Everyone in D.C. has a Marion Barry Story. Mayor-for-Life Barry had an open door, an open heart and
a diehard vision to advocate and take action to help his “last least and lost.” He himself had grown-up poor, struggled to get an education and became involved in the civil rights war in America. Also, Mayor Barry struggled with human error personally and socially. He suffered the consequences with some jail time.

Marion Barry died on a “Black Sunday,” no ordinary day. A day of rest, church and prayer for many.
But this particular Sunday was unique because of the news: the anticipated Ferguson, Missouri verdict, Bill Cosby, President Barack Obama’s executive order for immigrant amnesty, RGIII with the Redskins and Alfonso on “Dancing with the Stars.” Coincidence, maybe – but the news was all Black. The issues were not about race per se or the color of one’s skin. The issues were and are still about actions taken or not taken- possibilities, subjects and ills that all people regardless of race, color or creed do not want to be involved in, talk about or even acknowledge in any shape form or way, except maybe behind closed doors or at the local corral.

What did we learn from the former Mayor? We learned that with experience, education, planning and
working the system as guaranteed by the U.S. Constitution, we can make change. Prior to becoming
Mayor, Barry came to D.C. and with Catfish Mayfield developed an organization called Pride, during the
pre-Home Rule days. He made a name for himself and ran for the only office D.C. residents could vote
for other than the general election for President, the School Board. Later, he would run for city council and win. Walter Washington, the District’s first Mayor, was wavering and had pretty much decided he was not going to stand for re-election. Eventually he changed his mind. However that was not before other candidates appeared on the scene. Barry’s campaign was born out of a dare that he could not win a bid for mayor. The rest is history. Marion Barry, Democrats, grassroots organizations and those who felt disconnected or disenfranchised with the dominant choices, took the reigns of the city.

Those of us who grew up in the sleepy southern town of D.C., with its Jim Crow and unspoken norms
and attitudes of discrimination, were excited. The “Carpetbagger” had come to town, not to steal, but
to instill and create a more equal, open society. He was not afraid and would carry the last battle
straight to the Dixiecrats on the Hill and any other holdover vestiges of ol’ Jim Crow.

Mayor Barry had many successes and some serious eyebrow raising occurrences. We could say in one
aspect his biggest enemy was himself, followed closely by the wanton political manipulators and media.
On the other side, we could say, he did not have enough checks and balances over his appointees and
career bureaucrats. No matter what “good, bad or ugly,” he got the blame, took the blame and kept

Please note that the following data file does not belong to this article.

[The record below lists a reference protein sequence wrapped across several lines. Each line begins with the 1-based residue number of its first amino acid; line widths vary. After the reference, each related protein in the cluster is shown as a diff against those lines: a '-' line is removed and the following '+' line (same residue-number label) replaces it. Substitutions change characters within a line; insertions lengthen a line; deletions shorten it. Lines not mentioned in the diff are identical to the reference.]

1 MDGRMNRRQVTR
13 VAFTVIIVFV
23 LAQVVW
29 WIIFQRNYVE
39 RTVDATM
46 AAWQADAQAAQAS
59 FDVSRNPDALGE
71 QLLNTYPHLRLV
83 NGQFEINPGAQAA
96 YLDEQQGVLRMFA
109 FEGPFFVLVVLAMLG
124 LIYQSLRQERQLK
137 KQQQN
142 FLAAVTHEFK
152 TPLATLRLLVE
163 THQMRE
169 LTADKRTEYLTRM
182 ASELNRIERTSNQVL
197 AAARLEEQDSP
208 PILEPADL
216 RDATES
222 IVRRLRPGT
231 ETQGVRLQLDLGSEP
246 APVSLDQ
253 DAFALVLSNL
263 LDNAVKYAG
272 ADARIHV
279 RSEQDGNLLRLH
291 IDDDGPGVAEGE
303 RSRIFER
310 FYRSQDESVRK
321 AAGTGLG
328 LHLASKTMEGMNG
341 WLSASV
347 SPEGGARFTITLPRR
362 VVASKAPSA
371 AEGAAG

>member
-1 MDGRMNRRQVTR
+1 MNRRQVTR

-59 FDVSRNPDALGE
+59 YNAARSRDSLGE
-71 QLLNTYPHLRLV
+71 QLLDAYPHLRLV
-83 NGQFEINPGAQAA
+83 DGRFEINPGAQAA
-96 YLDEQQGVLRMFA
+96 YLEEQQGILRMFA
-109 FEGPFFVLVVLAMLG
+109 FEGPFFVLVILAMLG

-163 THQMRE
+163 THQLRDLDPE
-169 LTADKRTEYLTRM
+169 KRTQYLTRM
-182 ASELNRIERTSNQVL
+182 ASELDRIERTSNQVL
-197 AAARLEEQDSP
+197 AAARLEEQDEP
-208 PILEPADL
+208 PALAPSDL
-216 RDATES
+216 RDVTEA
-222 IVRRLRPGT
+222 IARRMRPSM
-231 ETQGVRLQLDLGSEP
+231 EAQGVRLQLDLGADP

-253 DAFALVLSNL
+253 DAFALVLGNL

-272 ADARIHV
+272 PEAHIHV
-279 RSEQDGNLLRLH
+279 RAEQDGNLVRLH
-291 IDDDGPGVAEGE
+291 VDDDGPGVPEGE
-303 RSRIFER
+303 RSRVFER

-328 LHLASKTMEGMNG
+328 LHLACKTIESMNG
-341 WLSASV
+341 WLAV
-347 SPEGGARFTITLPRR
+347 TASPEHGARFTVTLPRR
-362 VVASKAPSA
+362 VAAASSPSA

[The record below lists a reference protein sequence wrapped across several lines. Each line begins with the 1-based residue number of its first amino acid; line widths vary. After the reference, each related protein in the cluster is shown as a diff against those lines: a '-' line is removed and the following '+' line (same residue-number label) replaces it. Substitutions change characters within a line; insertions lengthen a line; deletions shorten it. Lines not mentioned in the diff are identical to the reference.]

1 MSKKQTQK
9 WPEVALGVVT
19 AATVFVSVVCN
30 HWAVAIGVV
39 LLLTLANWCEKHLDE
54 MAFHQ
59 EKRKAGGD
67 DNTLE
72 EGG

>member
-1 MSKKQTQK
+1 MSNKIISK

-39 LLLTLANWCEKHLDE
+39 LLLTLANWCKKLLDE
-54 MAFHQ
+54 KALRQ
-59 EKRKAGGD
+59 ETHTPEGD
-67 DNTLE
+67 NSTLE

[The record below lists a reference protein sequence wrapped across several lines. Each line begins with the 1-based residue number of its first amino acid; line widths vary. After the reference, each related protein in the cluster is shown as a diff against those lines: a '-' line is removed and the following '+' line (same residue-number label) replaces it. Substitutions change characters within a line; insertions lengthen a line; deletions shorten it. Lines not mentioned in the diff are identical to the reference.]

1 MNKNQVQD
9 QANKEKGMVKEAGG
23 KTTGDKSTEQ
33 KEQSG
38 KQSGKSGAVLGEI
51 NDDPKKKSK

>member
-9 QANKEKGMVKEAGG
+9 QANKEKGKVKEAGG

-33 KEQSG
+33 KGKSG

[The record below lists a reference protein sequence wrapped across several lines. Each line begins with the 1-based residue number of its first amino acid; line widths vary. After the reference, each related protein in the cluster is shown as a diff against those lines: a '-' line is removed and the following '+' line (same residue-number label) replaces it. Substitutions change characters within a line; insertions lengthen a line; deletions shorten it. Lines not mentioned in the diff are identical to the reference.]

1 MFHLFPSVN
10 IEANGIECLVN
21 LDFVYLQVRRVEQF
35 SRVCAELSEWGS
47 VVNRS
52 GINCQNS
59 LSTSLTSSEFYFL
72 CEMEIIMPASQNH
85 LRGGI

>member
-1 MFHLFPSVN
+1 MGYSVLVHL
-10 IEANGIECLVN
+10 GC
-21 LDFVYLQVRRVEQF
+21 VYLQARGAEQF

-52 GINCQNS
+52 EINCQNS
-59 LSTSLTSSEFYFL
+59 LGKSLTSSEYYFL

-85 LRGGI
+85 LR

moving forward, naysayers and all.

Hilda Mason, a Statehood city council member had great respect for Barry and his vision. If something
was askew, she would often let him know and strongly recommend a better path to get things done.
They both shared a passion to get voting rights for the only U.S. citizens without them: the people of Washington, D.C.

A personal eyebrow raiser was the “Marion Barry Sanity Test.” His administration was politically
aggressive in acquisitioning, solidifying and consolidating anything and everything that was deemed D.C. Government and citizens’ responsibility. The Barry Administration wanted control of St. Elizabeth’s, the mental health treatment facility.

D.C. Government could not financially afford this action, but pushed, pulled kicked and fought the
winning battle. Further, the Feds were not budging on underwriting additional program funding. The
end result was disenchanting to a big degree. Hundreds of residents were allegedly released if they
could pass “the test.” Rumor has that a mental health patient could be released if 1) they knew the meaning of a green and red light, 2) they knew how to brush their teeth and shower, and 3) they knew how to use the bathroom independently. Most people passed the test and were literally put on the streets. Add to this the clearing out of the train track underpass at Union Station that housed many homeless (much to the anxiety of the mental health community and sensible caring DC government managers).

We have had a tough up and down history with mental health, homelessness, housing and poverty ever
since. Should we continue on the same path of political expediency, or should we be redundant and go
back to building strong infrastructures which works toward solutions and near eradication of societal
woes in a human and socially responsible way?

We do know that Barry loved people and would give them the last dime out of his pocket, he loved good
food and a great time and most importantly, he believed in and was a child of God in the name of Jesus. He was not perfect, but believed in forgiveness and redemption for himself and every other human being. He believed in second chances and so advocated for full voting rights for ex-offenders. As they say, “never give up the ship!”

While we might not have liked the publicity and repetitive events in “Hizzoner’s” life, we recognize
the good he did for our city and in remembrance of him, we should continue to advocate for the right
changes and better government to the benefit of all people.